Iconic Detroit Buildings: Hudson's Department Store

Store demolished in 1998

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HistoricDetroit.Org/Burton

DETROIT - Hudson's Department Store still brings back memories for many who grew up in the Detroit area.

The famous store sat in the heart of downtown Detroit, on Woodward and Gratiot avenues from 1911 to 1998, when it was demolished.

It was eventually the tallest department store in the world.

The store opened in 1911, and by 1954, Hudson's had sales of more than $163 million ($1.28 billion today).

As Detroit's population began to decline, so did popular businesses around the city.

Hudson's closed its doors on Jan. 17, 1983, after more than 90 years.

The company's corporate offices remained in the building, with about 1,200 employees.

The store was sold in 1990 to Southwestern Associates of Windsor, Ontario.

“Various media sources wanted the public to believe that Hudson’s had been vacant for 15 years, when in actuality, it was eight years,” said historian Michael Hauser, “which, by Detroit standards, is a relatively short period of time, compared to many other large vacant structures in the city that have been idle for decades.”

The old Hudson's building was demolished (video below) on Oct. 24, 1998 at 5:45 p.m., and the ground that the building sat on remains undeveloped, with the exception of an underground parking garage.

Here are some facts about the building, courtesy HistoricDetroit.org and the Detroit Historical Society:

  • The store was 2,124,316 square feet, making it second in size among department stores to only Macy’s in New York. Even then, Macy’s is only 26,000 square feet bigger.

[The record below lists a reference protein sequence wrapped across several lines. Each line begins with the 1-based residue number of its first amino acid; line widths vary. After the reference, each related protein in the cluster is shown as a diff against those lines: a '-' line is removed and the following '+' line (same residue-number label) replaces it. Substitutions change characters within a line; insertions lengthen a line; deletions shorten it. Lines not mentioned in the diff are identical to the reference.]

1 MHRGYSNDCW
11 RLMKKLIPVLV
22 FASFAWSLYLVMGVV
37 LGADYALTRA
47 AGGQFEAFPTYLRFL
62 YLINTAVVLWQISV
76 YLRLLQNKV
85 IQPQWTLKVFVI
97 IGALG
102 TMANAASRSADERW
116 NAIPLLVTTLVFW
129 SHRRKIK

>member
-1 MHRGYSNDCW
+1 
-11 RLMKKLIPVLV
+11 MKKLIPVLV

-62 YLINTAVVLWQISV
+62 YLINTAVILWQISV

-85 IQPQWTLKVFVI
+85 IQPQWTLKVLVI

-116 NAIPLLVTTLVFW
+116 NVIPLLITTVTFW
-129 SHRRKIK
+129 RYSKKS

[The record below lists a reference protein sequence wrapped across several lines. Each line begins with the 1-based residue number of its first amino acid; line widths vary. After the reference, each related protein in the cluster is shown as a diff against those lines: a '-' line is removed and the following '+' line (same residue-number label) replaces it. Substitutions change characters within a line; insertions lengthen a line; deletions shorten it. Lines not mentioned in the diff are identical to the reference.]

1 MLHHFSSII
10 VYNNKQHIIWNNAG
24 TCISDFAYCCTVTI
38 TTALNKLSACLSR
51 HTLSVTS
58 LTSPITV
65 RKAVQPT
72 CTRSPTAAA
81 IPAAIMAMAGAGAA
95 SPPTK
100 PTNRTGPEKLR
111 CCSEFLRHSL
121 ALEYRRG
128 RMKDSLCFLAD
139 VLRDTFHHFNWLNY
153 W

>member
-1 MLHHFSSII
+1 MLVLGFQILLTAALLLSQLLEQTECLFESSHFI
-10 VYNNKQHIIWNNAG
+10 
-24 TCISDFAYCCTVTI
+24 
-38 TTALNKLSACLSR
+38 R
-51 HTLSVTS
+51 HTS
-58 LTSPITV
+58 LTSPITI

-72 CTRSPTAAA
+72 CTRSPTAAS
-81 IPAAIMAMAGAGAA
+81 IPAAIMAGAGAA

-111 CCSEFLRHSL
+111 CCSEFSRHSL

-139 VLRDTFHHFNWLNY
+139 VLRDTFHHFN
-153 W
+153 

• The store was spread out over 32 floors: 25 floors, two half-floors, a mezzanine and four basements.
  • At 410 feet, Hudson’s was the tallest department store in the world.
  • The building had 51 passenger elevators, 17 freight elevators, eight employee elevators and 48 escalators. Its largest freight elevator could accommodate a semi trailer.
  • Hudson’s had to have three transformer centers in the store: They generated enough juice to power a city of about 20,000.
  • The store had 39 men’s restrooms, 50 for women and 10 private ones for executives. The largest was a women’s lounge on the fourth floor that had a whopping 85 stalls.
  • It had 705 fitting rooms, a world record.
  • The dining rooms and cafeterias served an average of 10,000 meals a day - not counting the 6,000 meals a day served in the employee cafeteria on the 14th floor. The 13th floor dining room was renowned for its Maurice salad and Canadian cheese soup.
  • There were 49 large display windows facing Woodward, Gratiot, Farmer and Grand River Avenues, and there were an additional 50 interior display windows in areas — such as the elevator corridors and in the Woodward Shops on the seventh floor.
  • The store featured more than 200 departments across an incredible 49 acres of floor space, and it featured about 600,000 items from 16,000 vendors from 40 countries. The building had 51 elevators serving its 17 floors of retail.

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